Raising children is no easy task. With so many variables—parenting style, temperament of your child, as well as the peer group that they find themselves surrounded by—it’s impossible to control for everything.5 Furthermore, it might be counterproductive to attempt to raise a child in a completely protected environment. Still, a parent with little insight as to the whereabouts and activities of their child runs the risk of encountering problems.
Even trustworthy teens are bound to find themselves in some questionable situations over the course of their development towards adulthood. Being vigilant isn’t necessarily being overprotective. Knowing the location, company, and activity of your family members throughout the course of the day can help keep them safe.6 The advent of cell phones makes it easier than ever to check up on your teen. Additionally, straying from a perceived routine in terms of when you are at the house yourself might go far in preventing a teen from feeling complacent that they are alone and able to do whatever they please. For parents who are unable to be at home after school has let out due to work obligations, having other family members or neighbors keep a helpful eye on a child—even if from a distance—can make a big difference in preventing adolescent and teen alcohol abuse.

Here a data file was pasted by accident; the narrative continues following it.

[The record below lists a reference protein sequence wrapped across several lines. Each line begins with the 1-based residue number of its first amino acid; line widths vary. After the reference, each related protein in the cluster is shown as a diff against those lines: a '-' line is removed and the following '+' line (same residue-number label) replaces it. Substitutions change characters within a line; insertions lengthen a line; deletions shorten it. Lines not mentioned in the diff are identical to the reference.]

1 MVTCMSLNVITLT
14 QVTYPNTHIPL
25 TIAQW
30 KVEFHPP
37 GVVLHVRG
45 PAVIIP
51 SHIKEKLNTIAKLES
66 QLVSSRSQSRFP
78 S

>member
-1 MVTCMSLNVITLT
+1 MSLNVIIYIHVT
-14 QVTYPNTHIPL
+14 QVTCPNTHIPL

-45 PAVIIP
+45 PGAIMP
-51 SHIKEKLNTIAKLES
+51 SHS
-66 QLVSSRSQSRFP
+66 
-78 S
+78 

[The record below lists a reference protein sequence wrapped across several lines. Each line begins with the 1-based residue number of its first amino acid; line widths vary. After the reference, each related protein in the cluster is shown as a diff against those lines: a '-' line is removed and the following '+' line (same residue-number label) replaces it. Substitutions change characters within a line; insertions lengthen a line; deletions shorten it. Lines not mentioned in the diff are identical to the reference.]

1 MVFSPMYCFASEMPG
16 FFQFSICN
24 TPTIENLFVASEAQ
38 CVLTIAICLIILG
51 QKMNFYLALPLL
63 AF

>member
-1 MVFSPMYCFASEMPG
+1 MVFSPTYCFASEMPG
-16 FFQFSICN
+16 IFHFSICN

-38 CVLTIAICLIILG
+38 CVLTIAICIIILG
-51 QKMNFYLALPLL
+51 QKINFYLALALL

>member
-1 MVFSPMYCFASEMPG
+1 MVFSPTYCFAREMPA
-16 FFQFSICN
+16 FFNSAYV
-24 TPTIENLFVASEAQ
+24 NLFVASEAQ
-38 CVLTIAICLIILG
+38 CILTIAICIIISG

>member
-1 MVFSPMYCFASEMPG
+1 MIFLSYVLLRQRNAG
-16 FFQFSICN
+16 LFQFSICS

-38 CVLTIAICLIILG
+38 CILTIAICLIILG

Previously, we spoke of putting forth the right message about alcohol abuse to your child. An important counterpart to establishing guidelines for a teen is to follow up by enforcing these rules.6 Teenagers need to know that there will be consistently meted out consequences for any transgressions to these rules. Guidelines should be established for what type of consequence is warranted. At one extreme is the threat of legal consequences since alcohol abuse for minors is inherently unlawful.
On a more personal level, there are numbers of frighteningly close-to-home consequences of alcohol abuse that can be reiterated to a teen. In fact, apprehension about severe health consequences, such as the following, in relation to alcohol abuse might by the deciding factor in a teen avoiding alcohol use altogether:7
- School problems including poor and failing grades.
- Social problems including fighting and lack or participation in activities.
- Legal problems including arrest for driving or hurting someone while intoxicated.
- Physical and sexual assault.
- Alcohol-related car crashes and other unintentional injuries including burns and drowning..
- Death from alcohol poisoning.
Whatever may occur, it is imperative that a blind eye is not turned on any evidence of alcohol use or abuse by your adolescent or teenager. A child who escapes consequences of his or her actions is apt to repeat them.